Landmark Scottish agriculture bill signed into law

Legislation aiming to provide the framework for Scottish government to support farming and food production in Scotland has been passed unanimously at Holyrood.

The Agriculture and Rural Communities (Scotland) Bill was backed by 115 members of the Scottish parliament, with none voting against it on Tuesday 18 June.

Ministers will now be tasked with creating a five-year, post-Brexit plan, which will replace the EU’s CAP, to support Scottish farming and crofting and rural communities.

See also: NFU Scotland seeks funding pledge in landmark bill

The Scottish government previously announced plans for a new four-tier support scheme, which will be introduced in 2027.

Under the plans, Basic Payment Scheme funding will end in 2026 and a new support scheme will be introduced in 2027.

This will see funding split across four tiers with conditionality attached to farmers receiving payments.

Ministers have pledged that at least 70% of funding will be paid to farmers directly in tiers 1 and 2.

Tiers 3 and 4 will be payments for targeted actions for climate and nature restoration, including tree planting, creating wetlands or restoring peatlands.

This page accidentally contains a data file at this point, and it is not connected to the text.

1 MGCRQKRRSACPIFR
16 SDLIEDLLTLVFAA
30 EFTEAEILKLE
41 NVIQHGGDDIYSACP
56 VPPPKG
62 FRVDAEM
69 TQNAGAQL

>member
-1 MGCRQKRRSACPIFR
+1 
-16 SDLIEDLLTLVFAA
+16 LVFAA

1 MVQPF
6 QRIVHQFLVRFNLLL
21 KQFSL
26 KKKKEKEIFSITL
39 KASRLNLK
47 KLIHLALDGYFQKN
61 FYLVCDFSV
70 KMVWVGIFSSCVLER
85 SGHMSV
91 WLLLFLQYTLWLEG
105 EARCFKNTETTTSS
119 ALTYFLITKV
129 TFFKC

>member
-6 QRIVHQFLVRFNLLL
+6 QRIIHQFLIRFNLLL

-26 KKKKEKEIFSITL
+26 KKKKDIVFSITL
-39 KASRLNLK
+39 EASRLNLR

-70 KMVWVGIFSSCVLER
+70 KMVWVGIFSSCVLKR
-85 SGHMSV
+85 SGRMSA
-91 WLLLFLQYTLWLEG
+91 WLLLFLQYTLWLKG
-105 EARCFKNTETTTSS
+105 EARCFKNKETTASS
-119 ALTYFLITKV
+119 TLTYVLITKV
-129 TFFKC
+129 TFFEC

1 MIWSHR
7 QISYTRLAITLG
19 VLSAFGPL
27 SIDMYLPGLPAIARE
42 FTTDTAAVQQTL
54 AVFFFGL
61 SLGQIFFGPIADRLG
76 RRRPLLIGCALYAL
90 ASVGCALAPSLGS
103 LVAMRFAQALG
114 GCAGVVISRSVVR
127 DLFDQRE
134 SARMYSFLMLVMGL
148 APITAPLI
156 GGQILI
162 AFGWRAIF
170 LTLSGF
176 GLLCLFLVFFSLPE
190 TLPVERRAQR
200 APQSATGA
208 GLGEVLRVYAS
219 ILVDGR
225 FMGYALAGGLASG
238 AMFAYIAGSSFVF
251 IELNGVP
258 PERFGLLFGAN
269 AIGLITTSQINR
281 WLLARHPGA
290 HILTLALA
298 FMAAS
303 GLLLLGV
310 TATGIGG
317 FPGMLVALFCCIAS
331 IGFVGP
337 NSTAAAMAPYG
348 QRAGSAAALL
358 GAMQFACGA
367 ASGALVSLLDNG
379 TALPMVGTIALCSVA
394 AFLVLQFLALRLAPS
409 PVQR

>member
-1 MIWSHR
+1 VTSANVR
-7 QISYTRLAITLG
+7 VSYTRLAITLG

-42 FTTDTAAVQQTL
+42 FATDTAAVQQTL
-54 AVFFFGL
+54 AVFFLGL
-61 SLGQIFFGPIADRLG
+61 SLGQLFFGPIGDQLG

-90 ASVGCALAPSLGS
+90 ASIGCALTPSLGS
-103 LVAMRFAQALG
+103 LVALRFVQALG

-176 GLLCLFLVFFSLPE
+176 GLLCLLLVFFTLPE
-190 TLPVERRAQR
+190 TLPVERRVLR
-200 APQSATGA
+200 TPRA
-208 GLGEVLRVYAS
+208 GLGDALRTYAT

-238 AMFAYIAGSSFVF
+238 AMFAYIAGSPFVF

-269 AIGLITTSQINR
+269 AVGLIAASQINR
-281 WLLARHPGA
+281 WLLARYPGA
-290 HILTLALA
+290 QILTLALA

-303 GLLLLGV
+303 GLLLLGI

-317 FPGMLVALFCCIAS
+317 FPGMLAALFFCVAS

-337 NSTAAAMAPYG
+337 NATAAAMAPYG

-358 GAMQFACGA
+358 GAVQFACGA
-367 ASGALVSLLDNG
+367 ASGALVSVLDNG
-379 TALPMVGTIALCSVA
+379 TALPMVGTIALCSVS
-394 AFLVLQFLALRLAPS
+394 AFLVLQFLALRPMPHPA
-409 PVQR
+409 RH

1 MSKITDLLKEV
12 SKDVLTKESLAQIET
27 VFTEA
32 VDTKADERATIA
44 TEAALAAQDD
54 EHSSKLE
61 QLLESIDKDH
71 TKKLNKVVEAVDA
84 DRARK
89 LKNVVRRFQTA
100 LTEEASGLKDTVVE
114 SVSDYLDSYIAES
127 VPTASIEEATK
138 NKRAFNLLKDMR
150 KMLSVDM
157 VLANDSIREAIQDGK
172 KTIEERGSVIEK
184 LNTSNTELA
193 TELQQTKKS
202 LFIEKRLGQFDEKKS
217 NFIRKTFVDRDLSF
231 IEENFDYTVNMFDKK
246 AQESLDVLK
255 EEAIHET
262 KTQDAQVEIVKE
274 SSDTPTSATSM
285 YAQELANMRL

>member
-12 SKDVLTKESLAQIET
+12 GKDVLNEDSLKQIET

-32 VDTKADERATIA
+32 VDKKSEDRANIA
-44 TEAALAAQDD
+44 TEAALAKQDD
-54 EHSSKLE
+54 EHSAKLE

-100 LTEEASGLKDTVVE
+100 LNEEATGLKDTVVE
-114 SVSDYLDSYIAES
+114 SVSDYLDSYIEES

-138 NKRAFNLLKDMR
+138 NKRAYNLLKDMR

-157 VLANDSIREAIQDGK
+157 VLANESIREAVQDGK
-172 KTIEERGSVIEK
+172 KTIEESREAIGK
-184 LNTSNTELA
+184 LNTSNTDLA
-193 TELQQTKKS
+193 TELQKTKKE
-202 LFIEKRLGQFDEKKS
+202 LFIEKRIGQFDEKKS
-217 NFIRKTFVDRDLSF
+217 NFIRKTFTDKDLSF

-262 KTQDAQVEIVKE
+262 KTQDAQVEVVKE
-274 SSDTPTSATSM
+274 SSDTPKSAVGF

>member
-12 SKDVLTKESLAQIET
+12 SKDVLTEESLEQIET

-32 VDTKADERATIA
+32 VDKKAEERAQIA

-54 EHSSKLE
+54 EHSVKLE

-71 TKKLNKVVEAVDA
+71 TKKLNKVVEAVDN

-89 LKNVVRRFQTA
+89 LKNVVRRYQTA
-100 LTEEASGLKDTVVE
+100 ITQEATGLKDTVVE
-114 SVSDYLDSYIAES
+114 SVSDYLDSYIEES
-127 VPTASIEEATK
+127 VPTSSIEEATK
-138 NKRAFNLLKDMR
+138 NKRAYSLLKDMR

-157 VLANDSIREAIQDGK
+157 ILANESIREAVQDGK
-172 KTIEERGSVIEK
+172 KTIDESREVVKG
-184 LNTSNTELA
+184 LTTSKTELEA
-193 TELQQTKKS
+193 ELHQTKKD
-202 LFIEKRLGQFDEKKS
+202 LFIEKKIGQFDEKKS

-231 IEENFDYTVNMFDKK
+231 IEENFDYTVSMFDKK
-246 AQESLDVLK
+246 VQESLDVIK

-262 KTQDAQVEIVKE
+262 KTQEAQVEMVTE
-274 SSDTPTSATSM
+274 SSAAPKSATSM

Speaking after the landmark bill was passed, rural affairs secretary Mairi Gougeon said: “Agriculture is vital to our economy.

“Our Vision for Agriculture sets out how the government will support farming and food production in Scotland to become a global leader in sustainable and regenerative agriculture. 

“Our food and farming sectors have a critical role to play in a sustainable, resilient food system.

“As we transition to a new framework of support, we will do this in a way that is just, that ensures no cliff edges in support and takes our agricultural industry and rural communities with us.”

NFUS approval

NFU Scotland has welcomed the passing of the legislation, which provides for continued direct payments to farmers and support targeted at particular products and sectors, as well as providing support under exceptional market conditions.

Director of policy Jonnie Hall said: “The bill reflects so much of what we have pressed for over the last few years.

“It means we have the tools in place to implement a new agricultural support framework to enable farmers and crofters to deliver the desired outcomes around food production, biodiversity enhancement and climate change mitigation that only they can.

“A profitable, sustainable agricultural industry is key to Scotland’s ambitions and having the powers to deliver the right support is crucial. Powers are one thing; it is how those powers are used that matters most.”

Scottish Greens rural affairs spokesperson Ariane Burgess said the bill will also enable Scottish rural communities and farms to be at the heart of a transition to a greener future.

The bill still requires Royal Assent to become an act. 

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